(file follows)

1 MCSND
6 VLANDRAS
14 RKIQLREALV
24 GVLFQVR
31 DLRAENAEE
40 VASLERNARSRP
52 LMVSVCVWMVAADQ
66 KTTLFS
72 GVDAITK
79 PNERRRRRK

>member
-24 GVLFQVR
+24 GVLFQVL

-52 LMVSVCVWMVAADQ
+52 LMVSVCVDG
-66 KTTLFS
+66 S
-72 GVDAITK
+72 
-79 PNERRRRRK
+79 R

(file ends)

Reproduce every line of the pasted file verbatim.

1 MCSND
6 VLANDRAS
14 RKIQLREALV
24 GVLFQVR
31 DLRAENAEE
40 VASLERNARSRP
52 LMVSVCVWMVAADQ
66 KTTLFS
72 GVDAITK
79 PNERRRRRK

>member
-24 GVLFQVR
+24 GVLFQVL

-52 LMVSVCVWMVAADQ
+52 LMVSVCVDG
-66 KTTLFS
+66 S
-72 GVDAITK
+72 
-79 PNERRRRRK
+79 R